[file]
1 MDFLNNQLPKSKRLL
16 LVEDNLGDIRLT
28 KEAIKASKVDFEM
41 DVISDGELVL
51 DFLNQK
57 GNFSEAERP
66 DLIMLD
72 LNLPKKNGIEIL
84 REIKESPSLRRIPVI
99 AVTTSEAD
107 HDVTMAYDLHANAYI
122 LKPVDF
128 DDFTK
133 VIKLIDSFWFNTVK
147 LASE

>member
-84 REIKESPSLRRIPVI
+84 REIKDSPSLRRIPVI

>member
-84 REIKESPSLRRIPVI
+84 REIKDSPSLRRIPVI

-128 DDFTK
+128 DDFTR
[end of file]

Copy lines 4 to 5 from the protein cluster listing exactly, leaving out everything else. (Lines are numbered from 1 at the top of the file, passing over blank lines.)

41 DVISDGELVL
51 DFLNQK